Last edited by 32Bravo; 02-08-2009 at 04:04 AM.


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    Default Re: British Use of Armour in the Pacific

    Am unsure as to exact location on that road, but I have an instinct you're right, Nickdfresh.
    Am interested to see the longbarrel 37mm on the lead vehicle, which dates it as a later model, and possibly a diesel version M3.
    As I said earlier, that persistent yet vague memory insists a mixed bunch of 20 or less M3s ended up in Burma yet I would need confirmation of the exact numbers and models. The Asian Theater isn't one I have greatly studied over the years.
    Again, I can't help but think it would be interesting to know if any of the M3s in Burma have survived into the present day.

    Regards, Uyraell.
    Last edited by Uyraell; 02-08-2009 at 02:02 AM. Reason: grammatical.

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    Default Re: British Use of Armour in the Pacific

    Quote Originally Posted by Uyraell View Post
    Am unsure as to exact Again, I can't help but think it would be interesting to know if any of the M3s in Burma have survived into the present day.

    Regards, Uyraell.
    If any Lees have survived, they can probably be found at the Bovington Tank Museum, http://www.tankmuseum.org/home

    or the Imperial War Museum http://www.iwm.org.uk/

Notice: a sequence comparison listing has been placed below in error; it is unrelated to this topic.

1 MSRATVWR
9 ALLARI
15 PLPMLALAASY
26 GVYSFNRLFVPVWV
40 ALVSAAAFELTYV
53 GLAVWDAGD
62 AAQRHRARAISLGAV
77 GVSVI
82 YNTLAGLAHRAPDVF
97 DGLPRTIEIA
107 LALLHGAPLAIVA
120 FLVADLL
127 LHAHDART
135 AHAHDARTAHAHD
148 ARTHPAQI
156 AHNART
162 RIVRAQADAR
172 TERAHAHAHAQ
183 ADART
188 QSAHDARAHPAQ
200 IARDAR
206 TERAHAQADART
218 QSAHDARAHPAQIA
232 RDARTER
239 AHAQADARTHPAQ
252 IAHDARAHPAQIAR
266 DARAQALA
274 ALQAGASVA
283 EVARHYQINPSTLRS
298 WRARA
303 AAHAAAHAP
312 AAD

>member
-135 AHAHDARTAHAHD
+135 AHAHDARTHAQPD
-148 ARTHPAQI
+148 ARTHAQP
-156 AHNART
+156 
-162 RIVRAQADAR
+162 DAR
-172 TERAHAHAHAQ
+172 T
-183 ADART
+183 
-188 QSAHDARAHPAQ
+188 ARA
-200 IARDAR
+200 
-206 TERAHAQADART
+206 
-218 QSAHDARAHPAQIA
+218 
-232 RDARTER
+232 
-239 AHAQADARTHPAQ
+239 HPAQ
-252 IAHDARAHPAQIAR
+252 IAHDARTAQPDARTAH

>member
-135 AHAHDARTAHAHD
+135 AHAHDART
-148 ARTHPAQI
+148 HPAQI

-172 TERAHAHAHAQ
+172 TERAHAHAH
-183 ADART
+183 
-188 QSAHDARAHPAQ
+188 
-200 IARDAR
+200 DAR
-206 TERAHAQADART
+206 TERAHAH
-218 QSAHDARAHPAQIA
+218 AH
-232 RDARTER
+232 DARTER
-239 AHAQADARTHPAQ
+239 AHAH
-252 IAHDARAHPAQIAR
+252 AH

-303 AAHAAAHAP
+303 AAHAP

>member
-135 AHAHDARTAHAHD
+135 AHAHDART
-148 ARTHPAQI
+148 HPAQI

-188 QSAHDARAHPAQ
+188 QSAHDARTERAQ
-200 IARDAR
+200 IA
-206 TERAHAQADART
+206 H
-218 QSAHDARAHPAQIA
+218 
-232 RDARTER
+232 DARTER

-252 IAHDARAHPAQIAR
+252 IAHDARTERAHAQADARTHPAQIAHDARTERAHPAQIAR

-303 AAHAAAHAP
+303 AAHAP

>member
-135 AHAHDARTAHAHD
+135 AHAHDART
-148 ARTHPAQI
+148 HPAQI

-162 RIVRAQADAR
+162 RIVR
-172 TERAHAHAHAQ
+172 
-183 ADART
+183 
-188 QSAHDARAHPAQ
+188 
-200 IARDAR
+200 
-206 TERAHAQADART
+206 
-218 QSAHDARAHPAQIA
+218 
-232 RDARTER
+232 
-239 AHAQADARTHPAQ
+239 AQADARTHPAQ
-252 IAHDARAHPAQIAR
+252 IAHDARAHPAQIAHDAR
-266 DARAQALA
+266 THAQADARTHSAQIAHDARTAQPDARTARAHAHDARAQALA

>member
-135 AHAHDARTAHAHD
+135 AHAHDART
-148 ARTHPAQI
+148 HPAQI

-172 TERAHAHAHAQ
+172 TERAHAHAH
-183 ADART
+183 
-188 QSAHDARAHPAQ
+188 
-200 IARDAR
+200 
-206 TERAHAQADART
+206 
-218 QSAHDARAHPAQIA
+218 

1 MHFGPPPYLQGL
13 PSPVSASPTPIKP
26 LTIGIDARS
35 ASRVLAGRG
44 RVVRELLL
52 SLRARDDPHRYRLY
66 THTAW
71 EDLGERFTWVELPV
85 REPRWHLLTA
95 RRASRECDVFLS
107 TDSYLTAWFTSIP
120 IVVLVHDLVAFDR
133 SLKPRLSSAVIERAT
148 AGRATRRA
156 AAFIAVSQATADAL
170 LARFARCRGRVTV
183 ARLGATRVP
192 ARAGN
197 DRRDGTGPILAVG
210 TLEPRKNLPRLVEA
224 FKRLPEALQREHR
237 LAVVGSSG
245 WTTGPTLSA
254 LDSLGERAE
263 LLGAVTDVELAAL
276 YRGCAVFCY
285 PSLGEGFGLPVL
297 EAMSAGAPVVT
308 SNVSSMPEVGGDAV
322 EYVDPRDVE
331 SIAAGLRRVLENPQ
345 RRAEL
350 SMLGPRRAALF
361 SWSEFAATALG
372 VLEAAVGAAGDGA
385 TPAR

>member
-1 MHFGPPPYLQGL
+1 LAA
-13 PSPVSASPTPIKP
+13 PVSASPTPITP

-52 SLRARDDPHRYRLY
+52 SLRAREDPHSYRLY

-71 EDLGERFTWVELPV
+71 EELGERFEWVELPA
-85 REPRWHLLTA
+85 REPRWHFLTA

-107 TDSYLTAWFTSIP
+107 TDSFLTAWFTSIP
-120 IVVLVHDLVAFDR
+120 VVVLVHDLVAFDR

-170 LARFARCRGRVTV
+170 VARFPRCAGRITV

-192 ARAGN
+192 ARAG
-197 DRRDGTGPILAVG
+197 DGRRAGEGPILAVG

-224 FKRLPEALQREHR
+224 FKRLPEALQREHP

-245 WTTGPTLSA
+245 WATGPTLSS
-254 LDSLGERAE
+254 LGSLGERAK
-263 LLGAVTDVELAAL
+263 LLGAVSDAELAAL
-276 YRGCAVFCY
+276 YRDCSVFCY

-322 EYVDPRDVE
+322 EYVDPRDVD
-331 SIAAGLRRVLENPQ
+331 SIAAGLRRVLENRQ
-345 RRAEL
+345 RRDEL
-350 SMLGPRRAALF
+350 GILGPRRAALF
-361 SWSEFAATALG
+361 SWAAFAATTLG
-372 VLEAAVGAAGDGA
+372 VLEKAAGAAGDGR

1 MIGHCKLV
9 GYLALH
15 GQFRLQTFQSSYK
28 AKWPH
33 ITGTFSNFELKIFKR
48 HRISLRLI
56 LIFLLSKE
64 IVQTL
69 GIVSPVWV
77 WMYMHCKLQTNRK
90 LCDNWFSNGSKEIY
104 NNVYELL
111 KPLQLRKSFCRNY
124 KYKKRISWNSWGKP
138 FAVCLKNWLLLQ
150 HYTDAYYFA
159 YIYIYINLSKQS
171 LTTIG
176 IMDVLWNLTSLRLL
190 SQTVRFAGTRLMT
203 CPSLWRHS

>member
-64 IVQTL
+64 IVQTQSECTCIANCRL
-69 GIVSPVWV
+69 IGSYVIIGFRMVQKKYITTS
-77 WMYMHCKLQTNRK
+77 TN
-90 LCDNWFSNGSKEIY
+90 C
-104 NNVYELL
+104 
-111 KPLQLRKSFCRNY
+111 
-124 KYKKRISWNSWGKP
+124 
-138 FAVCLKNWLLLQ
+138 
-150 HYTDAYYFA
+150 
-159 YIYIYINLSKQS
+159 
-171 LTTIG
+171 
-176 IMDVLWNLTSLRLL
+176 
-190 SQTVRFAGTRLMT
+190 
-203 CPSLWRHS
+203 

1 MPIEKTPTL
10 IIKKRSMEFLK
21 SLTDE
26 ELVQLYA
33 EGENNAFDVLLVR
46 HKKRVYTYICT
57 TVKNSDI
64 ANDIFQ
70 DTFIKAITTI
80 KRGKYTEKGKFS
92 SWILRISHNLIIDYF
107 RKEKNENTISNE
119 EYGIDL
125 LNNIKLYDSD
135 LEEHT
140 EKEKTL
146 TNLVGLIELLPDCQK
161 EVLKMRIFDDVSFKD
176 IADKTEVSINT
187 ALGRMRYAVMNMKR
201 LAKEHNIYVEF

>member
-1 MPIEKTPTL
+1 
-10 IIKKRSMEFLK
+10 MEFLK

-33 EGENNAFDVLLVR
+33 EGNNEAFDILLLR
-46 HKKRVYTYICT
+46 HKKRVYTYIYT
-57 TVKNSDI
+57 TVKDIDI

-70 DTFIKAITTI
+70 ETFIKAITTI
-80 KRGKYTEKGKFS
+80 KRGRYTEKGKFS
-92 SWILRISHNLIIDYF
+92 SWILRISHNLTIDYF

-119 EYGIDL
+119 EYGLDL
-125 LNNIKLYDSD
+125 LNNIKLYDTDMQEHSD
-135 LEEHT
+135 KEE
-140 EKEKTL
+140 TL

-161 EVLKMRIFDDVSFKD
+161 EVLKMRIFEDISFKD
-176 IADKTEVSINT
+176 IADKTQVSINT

If not, then at least you're likely to find the information you require there.

    The tanks were most likely left to rust in Burma, or used as targets on tank ranges.


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    Default Re: British Use of Armour in the Pacific

    The Kohima Battle
    Night 13/14 Apr also saw bitter fighting. At the FSD the Rajputs were forced
    from their trenches by direct hits from the 75mm guns opposite, so that A Coy
    at KUKI p. had to send one pl. forward to save the front positions….The Japs
    made a heavy rush attack at B Coy from the DC bungalow, and succeeded in
    penetrating into a shed on a small but important hillock when a Bren jammed.
    The pln. comd, Lt King, restored the situation by driving them out with grenades,
    but not before the Bren gunner himself picked up a shovel and cracked at his assailants with it...

    http://www.mod.uk/NR/rdonlyres/4C2B2...ww2_kohima.pdf

    http://www.answers.com/topic/battle-of-imphal
    Last edited by 32Bravo; 02-08-2009 at 05:40 AM.


    "Although God cannot alter the past, Historians can"


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    Default Re: British Use of Armour in the Pacific

    Many Thanks, 32Bravo,
    Most interesting information. I'd lost sight of much of that, mainly because my book collection ended up being out of my hands (long, long tale).
    I have very few references on Kohima nowdays, so am glad to see these.

    Regards, Uyraell.

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    Default Re: British Use of Armour in the Pacific